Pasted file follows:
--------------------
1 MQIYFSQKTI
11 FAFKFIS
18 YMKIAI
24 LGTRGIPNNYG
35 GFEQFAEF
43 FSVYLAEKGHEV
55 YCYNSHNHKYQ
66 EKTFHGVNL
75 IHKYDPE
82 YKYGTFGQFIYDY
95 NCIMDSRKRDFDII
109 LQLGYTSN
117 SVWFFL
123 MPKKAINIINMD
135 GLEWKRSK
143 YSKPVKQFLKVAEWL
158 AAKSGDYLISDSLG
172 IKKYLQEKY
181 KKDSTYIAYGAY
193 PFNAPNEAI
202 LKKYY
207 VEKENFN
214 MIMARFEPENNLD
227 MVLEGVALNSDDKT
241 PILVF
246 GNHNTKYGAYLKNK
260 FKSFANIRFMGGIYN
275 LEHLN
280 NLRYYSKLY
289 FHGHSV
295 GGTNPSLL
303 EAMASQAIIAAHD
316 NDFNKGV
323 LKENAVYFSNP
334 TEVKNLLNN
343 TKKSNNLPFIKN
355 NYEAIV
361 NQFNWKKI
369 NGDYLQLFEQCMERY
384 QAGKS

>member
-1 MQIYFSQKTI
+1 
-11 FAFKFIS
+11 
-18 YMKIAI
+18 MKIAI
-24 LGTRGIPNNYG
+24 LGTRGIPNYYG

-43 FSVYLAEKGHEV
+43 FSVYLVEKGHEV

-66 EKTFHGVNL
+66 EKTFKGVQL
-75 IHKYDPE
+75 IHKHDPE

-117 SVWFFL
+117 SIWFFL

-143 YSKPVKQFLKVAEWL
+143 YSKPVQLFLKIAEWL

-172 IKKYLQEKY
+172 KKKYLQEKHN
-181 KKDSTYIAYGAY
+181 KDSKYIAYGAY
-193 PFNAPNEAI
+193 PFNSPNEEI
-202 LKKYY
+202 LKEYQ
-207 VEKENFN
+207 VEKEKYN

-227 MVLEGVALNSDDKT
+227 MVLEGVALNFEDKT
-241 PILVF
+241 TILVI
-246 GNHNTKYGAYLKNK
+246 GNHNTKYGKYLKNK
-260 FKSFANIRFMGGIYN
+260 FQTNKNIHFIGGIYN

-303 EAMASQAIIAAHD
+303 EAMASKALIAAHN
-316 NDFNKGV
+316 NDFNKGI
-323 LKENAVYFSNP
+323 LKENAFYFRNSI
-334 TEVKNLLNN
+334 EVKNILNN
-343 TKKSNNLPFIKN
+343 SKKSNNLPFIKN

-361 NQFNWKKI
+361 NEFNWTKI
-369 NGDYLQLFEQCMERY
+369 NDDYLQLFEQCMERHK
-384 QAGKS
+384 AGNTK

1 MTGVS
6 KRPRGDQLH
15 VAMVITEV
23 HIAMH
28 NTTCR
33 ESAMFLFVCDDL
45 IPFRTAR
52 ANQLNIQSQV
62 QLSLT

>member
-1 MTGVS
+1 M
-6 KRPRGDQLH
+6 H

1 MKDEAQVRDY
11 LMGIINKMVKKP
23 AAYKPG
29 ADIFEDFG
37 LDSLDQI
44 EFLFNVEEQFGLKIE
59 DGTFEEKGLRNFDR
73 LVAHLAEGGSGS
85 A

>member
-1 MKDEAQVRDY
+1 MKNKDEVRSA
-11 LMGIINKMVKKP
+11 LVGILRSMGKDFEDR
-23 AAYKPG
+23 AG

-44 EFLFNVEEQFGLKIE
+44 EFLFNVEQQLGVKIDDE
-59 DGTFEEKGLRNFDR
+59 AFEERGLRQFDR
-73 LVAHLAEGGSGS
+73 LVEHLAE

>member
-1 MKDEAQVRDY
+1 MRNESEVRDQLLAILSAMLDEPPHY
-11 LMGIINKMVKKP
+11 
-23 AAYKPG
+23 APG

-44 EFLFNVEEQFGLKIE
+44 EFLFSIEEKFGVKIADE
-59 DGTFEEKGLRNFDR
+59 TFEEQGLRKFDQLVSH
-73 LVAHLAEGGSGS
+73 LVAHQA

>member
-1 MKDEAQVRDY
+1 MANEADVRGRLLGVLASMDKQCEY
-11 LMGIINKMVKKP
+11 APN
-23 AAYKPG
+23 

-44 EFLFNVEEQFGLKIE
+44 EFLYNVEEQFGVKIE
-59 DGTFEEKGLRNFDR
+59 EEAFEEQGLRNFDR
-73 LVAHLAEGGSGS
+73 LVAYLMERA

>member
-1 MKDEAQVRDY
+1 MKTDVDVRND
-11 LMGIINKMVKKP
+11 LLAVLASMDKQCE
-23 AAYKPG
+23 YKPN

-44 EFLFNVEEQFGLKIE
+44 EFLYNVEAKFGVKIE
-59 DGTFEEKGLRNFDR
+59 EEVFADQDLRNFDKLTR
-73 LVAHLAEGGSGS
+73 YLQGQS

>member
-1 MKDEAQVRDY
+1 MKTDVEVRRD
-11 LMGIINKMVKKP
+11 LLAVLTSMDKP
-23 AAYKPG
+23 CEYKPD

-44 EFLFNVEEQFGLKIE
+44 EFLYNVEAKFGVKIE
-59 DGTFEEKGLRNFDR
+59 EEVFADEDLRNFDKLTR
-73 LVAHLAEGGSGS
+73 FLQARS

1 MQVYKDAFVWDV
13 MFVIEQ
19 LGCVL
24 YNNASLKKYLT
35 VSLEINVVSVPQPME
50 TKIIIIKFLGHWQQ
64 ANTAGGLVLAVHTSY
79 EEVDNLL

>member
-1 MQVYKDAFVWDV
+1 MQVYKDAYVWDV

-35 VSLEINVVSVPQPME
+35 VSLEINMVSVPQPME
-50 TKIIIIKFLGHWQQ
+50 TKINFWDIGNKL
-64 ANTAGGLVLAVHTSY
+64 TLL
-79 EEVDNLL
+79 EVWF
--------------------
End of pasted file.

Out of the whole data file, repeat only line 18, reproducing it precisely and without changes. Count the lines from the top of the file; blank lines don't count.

172 IKKYLQEKY